Trash into treasure: Sandia could help biofuel pay for itself with goods made from waste
EMERYVILLE, Calif. — A recent discovery by Sandia National Laboratories researchers may unlock the potential of biofuel waste — and ultimately make biofuels competitive with petroleum.
Fuel made from plants is much more expensive than petroleum, but one way to decrease the cost would be to sell products made from lignin, the plant waste left over from biofuel production.
Lignin typically is either burned to produce electricity or left unused in piles because no one has yet determined how to convert it into useful products, such as renewable plastics, fabrics, nylon and adhesives. The electricity isn't even available to the general public; it's only used by companies that create large amounts of lignin, like pulp and paper manufacturers. Now Sandia scientists, working with researchers from Lawrence Berkeley National Laboratory at the Joint BioEnergy Institute, have decoded the structure and behavior of LigM, an enzyme that breaks down molecules derived from lignin.
The group's work on LigM appears in the latest issue of the Proceedings of the National Academy of Sciences. The enzyme has little in common with other, better understood proteins, which previously made it impossible for scientists to guess how it functions. This paper marks the first time anyone has solved the structure of LigM, opening a path toward new molecules and new, marketable products.
Revealing nature's closely-guarded secrets
For decades, scientists have wrestled with the problem of breaking down lignin, the part of plant cell walls that provides structure and protection from bacterial and insect attacks. This strength also makes lignin difficult to deconstruct, though there have been recent breakthroughs.
The plant matter used to produce ethanol can be chemically or physically pre-treated so that the lignin is deconstructed in the process. However, these methods can be expensive and reduce the amount of biofuel that can be harvested. They could also interfere with later-stage lignin harvesting. That's why some researchers are focused on finding enzymes that convert lignin naturally and gently.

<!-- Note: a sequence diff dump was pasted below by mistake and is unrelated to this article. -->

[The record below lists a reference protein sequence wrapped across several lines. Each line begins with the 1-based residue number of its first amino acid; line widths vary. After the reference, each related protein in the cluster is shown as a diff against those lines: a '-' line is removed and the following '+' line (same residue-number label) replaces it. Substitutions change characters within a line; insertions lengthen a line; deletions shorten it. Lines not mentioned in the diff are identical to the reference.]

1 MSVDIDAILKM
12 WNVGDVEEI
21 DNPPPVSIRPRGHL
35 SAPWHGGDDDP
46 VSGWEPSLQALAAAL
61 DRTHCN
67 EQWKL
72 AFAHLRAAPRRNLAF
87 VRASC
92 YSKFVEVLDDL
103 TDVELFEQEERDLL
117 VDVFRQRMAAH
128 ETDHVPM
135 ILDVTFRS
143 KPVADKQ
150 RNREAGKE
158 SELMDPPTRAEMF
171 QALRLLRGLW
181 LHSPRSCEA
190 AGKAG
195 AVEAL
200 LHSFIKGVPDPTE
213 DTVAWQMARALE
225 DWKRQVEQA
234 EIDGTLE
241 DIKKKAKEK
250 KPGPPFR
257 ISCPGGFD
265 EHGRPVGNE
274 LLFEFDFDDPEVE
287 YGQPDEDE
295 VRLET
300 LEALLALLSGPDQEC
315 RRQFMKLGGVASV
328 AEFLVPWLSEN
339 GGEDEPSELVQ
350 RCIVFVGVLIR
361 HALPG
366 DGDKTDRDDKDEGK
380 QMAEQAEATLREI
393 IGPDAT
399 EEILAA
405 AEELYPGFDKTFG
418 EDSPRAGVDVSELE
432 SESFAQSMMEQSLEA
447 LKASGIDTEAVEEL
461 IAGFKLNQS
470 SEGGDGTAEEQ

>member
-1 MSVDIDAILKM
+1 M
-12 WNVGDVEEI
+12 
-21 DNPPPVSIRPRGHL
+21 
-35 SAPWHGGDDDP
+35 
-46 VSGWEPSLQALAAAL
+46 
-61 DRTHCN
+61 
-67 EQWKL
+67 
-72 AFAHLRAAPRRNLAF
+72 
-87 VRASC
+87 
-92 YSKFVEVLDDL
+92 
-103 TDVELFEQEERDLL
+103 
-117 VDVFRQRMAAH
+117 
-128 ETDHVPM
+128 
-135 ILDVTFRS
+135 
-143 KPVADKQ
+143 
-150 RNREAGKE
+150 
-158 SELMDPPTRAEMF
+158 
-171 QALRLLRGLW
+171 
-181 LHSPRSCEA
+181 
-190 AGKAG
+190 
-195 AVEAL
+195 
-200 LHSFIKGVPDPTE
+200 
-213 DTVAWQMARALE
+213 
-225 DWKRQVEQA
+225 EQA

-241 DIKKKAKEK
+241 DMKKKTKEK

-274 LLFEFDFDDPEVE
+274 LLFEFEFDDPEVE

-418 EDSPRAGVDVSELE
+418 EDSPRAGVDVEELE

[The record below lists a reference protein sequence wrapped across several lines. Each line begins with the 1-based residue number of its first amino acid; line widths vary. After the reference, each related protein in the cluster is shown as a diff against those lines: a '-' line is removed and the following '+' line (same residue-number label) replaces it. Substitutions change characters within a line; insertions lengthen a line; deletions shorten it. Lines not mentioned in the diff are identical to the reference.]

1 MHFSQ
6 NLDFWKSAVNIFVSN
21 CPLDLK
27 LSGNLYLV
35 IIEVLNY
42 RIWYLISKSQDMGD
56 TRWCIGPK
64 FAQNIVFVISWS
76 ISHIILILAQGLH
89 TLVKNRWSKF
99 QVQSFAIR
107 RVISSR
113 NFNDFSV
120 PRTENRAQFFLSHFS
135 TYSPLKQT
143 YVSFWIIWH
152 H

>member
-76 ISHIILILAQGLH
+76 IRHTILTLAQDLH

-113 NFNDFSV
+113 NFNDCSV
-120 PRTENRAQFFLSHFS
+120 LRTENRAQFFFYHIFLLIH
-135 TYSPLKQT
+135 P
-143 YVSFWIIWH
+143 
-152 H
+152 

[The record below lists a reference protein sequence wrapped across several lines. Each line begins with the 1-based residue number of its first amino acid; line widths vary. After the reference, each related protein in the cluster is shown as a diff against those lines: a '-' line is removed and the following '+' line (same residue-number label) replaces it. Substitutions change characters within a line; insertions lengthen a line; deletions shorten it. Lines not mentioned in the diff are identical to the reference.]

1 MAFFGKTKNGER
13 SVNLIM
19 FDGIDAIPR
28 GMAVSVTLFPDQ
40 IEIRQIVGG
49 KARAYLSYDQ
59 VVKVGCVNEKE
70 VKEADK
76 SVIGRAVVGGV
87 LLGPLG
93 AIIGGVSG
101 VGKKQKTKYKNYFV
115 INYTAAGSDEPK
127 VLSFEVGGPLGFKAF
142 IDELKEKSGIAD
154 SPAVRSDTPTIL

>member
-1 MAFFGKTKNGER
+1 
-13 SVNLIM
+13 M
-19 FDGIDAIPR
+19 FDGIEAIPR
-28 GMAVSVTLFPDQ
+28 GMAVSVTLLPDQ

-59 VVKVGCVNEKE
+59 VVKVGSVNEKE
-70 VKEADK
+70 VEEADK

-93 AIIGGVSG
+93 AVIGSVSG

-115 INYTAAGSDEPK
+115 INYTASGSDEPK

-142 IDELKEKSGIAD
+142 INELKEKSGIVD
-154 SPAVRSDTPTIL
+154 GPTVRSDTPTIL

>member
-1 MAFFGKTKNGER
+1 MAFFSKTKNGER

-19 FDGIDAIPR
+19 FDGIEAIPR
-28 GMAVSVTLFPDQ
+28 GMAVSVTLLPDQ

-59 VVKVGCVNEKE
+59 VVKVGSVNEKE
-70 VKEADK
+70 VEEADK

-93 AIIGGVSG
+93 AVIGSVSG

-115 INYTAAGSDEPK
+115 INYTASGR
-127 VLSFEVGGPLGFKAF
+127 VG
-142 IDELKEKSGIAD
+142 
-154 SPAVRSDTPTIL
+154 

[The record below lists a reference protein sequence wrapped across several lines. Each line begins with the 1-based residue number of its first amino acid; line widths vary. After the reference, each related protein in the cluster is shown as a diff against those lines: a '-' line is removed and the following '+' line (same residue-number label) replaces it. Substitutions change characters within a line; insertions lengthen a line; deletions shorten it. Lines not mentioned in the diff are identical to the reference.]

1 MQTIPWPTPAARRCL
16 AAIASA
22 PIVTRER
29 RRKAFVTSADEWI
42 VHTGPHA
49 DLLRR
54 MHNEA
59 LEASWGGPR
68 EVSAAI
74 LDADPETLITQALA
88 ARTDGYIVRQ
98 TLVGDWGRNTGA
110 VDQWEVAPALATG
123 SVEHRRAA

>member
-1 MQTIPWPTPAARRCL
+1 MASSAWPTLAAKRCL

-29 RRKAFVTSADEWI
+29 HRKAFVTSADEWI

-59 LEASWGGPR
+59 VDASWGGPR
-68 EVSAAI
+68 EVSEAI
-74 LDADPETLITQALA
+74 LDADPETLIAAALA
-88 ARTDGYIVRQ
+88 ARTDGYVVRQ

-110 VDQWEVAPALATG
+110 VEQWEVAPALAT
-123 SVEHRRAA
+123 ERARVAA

Sandia scientist and lead author Amanda Kohler said her team knew enzymes could metabolize lignin and its derivatives because there are decades-old records of bacteria using enzymes for this purpose. Sphingonomas bacteria was discovered living in the waste water of a pulp mill more than 30 years ago. Once researchers realized the bacterium's unique enzymatic pathways enabled it to live on lignin, their challenge was then to understand the enzymes in these pathways so they could mimic what nature had already done, and use that understanding productively.
Enzymatic pathway to profit
Kohler and her team focused on LigM, an enzyme used by Sphingomonas, because it performs a key step in the conversion of lignin derivatives and it is the simplest of the known enzyme systems that perform this function. "When trying to mimic natural systems in a laboratory setting, the simplest, most direct systems are the best," Kohler explained.
The team found that half of LigM's structure is composed of a common protein architecture found in all forms of life, from bacteria to humans. The rest of the enzyme — the active portion — is not found in any other known protein structure. This unique structure gives LigM the ability to bind specifically to molecules derived from lignin.
"Solving the structure allows us to understand how the organism may have evolved its unique function, which I think is scientifically one of the most interesting findings," said paper co-author and Sandia scientist Ken Sale. The team used the Advanced Light Source Synchrotron at Lawrence Berkeley National Laboratories, along with high-performance computing and fundamental biochemistry to gain their insights into LigM.
LigM is designed to break down lignin derivatives, not lignin itself. It is important to understand that LigM's function is only one key step in a longer pathway of reactions needed to fully deconstruct lignin. One active area of research involves finding other organisms, possibly fungi, that can execute the first step of breaking down large lignin mass into smaller fragments. Some of the Sandia scientists who solved LigM's structure, Sale and Matthew Mills, have recently learned more about another enzyme that helps drive the breakdown of lignin into smaller fragments.
LigM works on a later stage in the process, when smaller lignin fragments already have been converted into a molecule called vanillic acid. "There is still work to be done to figure out the whole reaction pathway," Kohler says. "But now we have a much-needed understanding of a key step in this process, and are developing enzymes to fit our end goals of lowering the cost of biofuels by making products from lignin."